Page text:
Drool is a fact of life. Dogs, like humans, drool. It’s a natural bodily function. However, excessive drooling can indicate a problem. If your dog is drooling while sleeping, it’s important to determine the cause. Is it normal, or is there an underlying medical issue?
Why does my dog drool when sleeping?
There are lots of reasons why your dog may drool when they sleep. Drooling is normal to some extent, and some breeds are more prone to drooling than others. However, it can indicate a medical problem that needs to be treated.
Why Dogs Drool When Sleeping
Drool serves a purpose for dogs and humans. It is actually saliva. When you put food into your mouth, the digestion process begins before you swallow. Saliva begins to break down the food, and prepares it for swallowing.
Dogs saliva lacks the enzymes that help humans break down food before it hits the stomach, but it does serve similar purposes. It lubricates the esophagus and moistens the food, making it easier for it to travel through the esophagus.
Dog saliva also has antibacterial properties, which is why dogs lick their wounds. This helps keep their mouth healthy.
When sleeping, this saliva pools in the mouth. The muscles are relaxed during sleep, which can allow the saliva to escape the mouth, resulting in drool.
Certain dog breeds are more prone to drool than others. These include Mastiff, Bloodhound, Basset hound,Great Dane, Newfoundlands, Bulldogs, and Saint Bernard. Their head and mouth are shaped differently, so their lips aren’t able to contain their drool as well as other breeds.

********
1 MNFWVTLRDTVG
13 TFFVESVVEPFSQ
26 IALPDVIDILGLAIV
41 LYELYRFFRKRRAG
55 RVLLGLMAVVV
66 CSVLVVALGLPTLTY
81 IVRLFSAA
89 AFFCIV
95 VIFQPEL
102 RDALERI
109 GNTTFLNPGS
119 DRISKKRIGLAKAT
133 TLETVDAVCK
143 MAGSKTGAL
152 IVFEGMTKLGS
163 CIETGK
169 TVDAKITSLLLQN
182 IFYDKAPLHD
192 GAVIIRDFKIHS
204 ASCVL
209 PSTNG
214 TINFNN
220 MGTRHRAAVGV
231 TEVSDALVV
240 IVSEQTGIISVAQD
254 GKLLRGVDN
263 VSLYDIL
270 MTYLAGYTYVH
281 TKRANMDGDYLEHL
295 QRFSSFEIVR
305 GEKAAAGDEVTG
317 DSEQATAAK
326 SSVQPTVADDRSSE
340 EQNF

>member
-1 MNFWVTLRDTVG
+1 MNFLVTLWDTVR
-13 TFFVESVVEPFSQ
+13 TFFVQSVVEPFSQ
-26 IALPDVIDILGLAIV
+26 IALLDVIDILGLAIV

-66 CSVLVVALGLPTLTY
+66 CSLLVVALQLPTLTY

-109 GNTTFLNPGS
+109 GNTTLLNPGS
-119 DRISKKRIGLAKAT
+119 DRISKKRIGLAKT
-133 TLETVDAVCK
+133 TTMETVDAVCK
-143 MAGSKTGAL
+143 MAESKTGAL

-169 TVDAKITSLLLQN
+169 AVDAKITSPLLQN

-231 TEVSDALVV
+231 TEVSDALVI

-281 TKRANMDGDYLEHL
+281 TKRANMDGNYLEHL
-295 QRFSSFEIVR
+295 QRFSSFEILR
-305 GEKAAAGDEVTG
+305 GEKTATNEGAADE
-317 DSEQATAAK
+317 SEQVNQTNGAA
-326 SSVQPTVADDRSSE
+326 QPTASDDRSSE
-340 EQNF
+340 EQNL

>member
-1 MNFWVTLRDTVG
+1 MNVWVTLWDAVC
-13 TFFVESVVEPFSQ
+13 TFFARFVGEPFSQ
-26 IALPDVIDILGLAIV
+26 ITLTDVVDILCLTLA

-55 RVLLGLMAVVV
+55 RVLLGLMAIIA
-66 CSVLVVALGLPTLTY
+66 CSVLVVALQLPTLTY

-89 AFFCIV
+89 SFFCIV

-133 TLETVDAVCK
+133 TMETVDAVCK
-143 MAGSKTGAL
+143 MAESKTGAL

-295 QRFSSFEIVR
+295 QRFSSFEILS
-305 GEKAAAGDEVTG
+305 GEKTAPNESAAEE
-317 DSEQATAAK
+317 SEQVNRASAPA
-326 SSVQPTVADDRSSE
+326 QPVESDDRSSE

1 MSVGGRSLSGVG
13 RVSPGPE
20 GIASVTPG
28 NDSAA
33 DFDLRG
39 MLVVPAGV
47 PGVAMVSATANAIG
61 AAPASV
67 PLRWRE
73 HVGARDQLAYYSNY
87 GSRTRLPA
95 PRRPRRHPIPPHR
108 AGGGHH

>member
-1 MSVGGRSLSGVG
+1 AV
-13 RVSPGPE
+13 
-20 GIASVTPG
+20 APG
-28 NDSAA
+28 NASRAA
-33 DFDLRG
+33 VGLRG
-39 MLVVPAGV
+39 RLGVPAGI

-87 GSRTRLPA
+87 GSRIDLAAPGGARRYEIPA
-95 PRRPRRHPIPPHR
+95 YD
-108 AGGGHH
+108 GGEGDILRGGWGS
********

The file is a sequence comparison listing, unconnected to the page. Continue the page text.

They also have extra folds of skin around their mouth and muzzle. This gives their face that adorable wrinkly appearance. It also provides spaces for saliva to accumulate, eventually overfilling and coming out as drool.
When they sleep, the drool increases. Saliva pools in the folds of their mouth, and then drips out once the folds are full.
Just like humans, dogs dream. Exactly what they dream about isn’t known, but researchers suspect they are reliving moments from their day. However, they seem to be capable of having both good dreams and nightmares. Perhaps they are chasing a rabbit, or perhaps the rabbit is chasing them.
If a dog is dreaming about food, they may salivate. Salivation is a physical response to food stimuli. Have you ever noticed that when you mention your dog’s favorite treat, they begin to drool? Perhaps you’ve seen them enviously eyeing your dinner and drooling as well.
If a dog is thinking, or dreaming about, food, the increased salivation can cause them to drool. This is a reasonable explanation if your dog only drools when sleeping occasionally. If it’s a nightly occurrence, you should look to other causes.
Mouth problems can cause excessive drooling when sleeping. If this is the cause, they may drool excessively when awake as well. Gum inflammation is one cause of drooling. The inflammation can be caused by gum disease or infection. Tumors in the mouth or esophagus can also trigger pronounced drooling.